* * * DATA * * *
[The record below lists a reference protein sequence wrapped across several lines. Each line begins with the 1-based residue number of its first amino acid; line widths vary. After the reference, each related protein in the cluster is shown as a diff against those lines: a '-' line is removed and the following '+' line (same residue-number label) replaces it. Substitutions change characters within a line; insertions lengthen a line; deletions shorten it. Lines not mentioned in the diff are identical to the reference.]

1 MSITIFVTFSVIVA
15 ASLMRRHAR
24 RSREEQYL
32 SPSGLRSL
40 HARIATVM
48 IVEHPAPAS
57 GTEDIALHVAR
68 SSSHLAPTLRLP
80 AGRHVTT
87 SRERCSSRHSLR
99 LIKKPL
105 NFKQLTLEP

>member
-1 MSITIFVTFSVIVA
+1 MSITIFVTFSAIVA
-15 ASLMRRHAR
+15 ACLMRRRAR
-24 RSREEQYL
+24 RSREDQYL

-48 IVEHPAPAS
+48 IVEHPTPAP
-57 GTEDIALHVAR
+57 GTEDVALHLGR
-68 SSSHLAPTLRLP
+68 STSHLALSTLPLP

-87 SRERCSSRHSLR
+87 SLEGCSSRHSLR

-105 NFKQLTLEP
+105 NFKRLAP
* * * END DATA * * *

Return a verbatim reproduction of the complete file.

[The record below lists a reference protein sequence wrapped across several lines. Each line begins with the 1-based residue number of its first amino acid; line widths vary. After the reference, each related protein in the cluster is shown as a diff against those lines: a '-' line is removed and the following '+' line (same residue-number label) replaces it. Substitutions change characters within a line; insertions lengthen a line; deletions shorten it. Lines not mentioned in the diff are identical to the reference.]

1 MSITIFVTFSVIVA
15 ASLMRRHAR
24 RSREEQYL
32 SPSGLRSL
40 HARIATVM
48 IVEHPAPAS
57 GTEDIALHVAR
68 SSSHLAPTLRLP
80 AGRHVTT
87 SRERCSSRHSLR
99 LIKKPL
105 NFKQLTLEP

>member
-1 MSITIFVTFSVIVA
+1 MSITIFVTFSAIVA
-15 ASLMRRHAR
+15 ACLMRRRAR
-24 RSREEQYL
+24 RSREDQYL

-48 IVEHPAPAS
+48 IVEHPTPAP
-57 GTEDIALHVAR
+57 GTEDVALHLGR
-68 SSSHLAPTLRLP
+68 STSHLALSTLPLP

-87 SRERCSSRHSLR
+87 SLEGCSSRHSLR

-105 NFKQLTLEP
+105 NFKRLAP